Directing, vs. limiting, vs. opposing

by Eliezer Yudkowsky Jan 16 2017 updated May 23 2017

Getting the AI to compute the right action in a domain; versus getting the AI to not compute at all in an unsafe domain; versus trying to prevent the AI from acting successfully. (Prefer 1 & 2.)

[summary: With respect to the theory of constructing sufficiently advanced AIs in ways that yield good outcomes:

For example:

'Directing' versus 'limiting' versus 'opposing' is a proposed conceptual distinction between 3 ways of getting good outcomes and avoiding bad outcomes, when running a sufficiently advanced Artificial Intelligence:

For example:

A fourth category not reducible to the other three might be stabilizing, e.g. numerical stability of floating-point algorithms, not having memory leaks in the code, etcetera. These are issues that a sufficiently advanced AI would fix in itself automatically, but an insufficiently advanced AI might not, which causes problems either if early errors introduce changes that are reflectively stable later, or if we are intending to run the AI in insufficiently-advanced mode.

Not running adversarial searches

Under the [agents_as_searches] view, we can see an agent as embodying computations that search out actions within a domain. The non-adversarial principle then says that we should not be running a search which is looking for ways to hurt us.

We can achieve this desideratum in one of two ways:

If both of these measures fail, then as a [strictly fallback second line of defense], we could try to make a bad search return a null result (the AI doesn't find any way to do the harmful thing).

For example: The non-adversarial principle implies that if you build a shutdown button for the AI that suspends the AI to disk when pressed, you must also ensure:


The first set of measures would be 'direction'--if those measures work, it's okay for the AI to think here because we think those thoughts are pointed in the right direction. The second approach would be limitation--we don't think the AI's computations are aligned inside this domain yet, so until then, we shouldn't be running computations there.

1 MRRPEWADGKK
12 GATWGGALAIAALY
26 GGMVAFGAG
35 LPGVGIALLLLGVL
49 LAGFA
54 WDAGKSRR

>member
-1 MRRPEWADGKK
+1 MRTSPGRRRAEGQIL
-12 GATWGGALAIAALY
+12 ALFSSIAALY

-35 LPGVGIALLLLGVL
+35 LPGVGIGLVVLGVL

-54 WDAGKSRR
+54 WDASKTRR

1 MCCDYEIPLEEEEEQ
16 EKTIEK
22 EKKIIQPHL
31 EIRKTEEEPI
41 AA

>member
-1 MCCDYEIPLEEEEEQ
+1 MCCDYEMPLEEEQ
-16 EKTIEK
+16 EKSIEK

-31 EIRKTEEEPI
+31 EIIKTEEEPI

As a final, strictly fallback line of defense, you could put a big red lever in the computing center that shut off all the electricity even if the AI was failing to suspend to disk. (But you're not relying on this working; it's just there as a maybe-it-might-work measure that might buy you a little more probable safety even if the primary lines of defense failed.)

Relation to other non-adversarial ideas

The direction/limitation/opposition distinction can help state other ideas from the AI safety mindset. For example:

The principle niceness is the first line of defense can be rephrased as follows: When designing an AGI, we should imagine that all 'oppositional' measures are absent or failed, and think only about 'direction' and 'limitation'. Any oppositional measures are then added on top of that, just in case.

Similarly, the Omnipotence test for AI safety says that when thinking through our primary design for alignment, we should think as if the AGI just will get Internet access on some random Tuesday. This says that we should design an AGI that is limited by [whitelisting not wanting to act in newly opened domains without some programmer action], rather than relying on the AI to be unable to reach the Internet until we've finished aligning it.